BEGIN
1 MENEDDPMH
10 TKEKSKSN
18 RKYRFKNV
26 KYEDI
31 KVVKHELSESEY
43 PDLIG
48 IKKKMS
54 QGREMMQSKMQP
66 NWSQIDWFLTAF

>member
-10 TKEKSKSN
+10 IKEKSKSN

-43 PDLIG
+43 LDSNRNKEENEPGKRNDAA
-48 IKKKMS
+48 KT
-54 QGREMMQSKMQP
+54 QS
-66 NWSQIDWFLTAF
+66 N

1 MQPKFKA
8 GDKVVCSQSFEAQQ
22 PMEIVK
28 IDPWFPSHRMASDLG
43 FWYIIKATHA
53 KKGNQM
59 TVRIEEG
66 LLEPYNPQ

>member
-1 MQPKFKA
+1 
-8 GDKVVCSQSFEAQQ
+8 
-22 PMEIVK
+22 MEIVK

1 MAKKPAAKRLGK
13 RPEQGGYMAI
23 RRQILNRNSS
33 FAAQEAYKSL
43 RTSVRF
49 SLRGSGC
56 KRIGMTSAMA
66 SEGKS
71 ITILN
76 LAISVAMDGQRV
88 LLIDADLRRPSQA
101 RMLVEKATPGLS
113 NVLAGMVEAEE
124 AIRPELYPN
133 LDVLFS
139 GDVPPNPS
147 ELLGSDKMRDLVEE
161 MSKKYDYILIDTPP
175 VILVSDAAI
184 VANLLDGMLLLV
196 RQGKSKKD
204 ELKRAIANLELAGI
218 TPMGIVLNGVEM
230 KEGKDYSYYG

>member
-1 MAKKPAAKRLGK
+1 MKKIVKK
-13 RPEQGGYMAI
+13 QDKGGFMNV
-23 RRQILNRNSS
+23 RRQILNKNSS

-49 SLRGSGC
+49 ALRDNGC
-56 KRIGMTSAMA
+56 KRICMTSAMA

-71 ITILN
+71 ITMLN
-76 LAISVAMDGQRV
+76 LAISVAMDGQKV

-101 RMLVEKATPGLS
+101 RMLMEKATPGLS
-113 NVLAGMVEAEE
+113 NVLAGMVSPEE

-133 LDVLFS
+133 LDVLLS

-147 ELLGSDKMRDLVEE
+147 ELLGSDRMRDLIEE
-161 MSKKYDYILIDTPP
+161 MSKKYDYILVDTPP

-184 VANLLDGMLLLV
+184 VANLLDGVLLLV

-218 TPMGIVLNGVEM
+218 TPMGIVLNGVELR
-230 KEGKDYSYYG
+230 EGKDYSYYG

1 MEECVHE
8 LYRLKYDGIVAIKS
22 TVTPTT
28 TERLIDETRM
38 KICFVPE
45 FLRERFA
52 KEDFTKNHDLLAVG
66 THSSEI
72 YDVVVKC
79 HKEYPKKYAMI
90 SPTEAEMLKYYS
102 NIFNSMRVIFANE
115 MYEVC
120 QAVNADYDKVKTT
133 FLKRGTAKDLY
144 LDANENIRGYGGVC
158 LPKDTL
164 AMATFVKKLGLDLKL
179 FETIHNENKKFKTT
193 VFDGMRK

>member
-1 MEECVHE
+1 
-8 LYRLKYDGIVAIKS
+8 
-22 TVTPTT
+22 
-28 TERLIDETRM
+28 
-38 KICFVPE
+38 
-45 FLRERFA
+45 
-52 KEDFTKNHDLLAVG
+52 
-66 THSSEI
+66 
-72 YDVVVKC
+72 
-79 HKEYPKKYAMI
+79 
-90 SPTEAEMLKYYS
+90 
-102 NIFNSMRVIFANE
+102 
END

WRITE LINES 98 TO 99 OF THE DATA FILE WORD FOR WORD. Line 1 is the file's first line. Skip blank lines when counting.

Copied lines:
66 THSSEI
72 YDVVVKC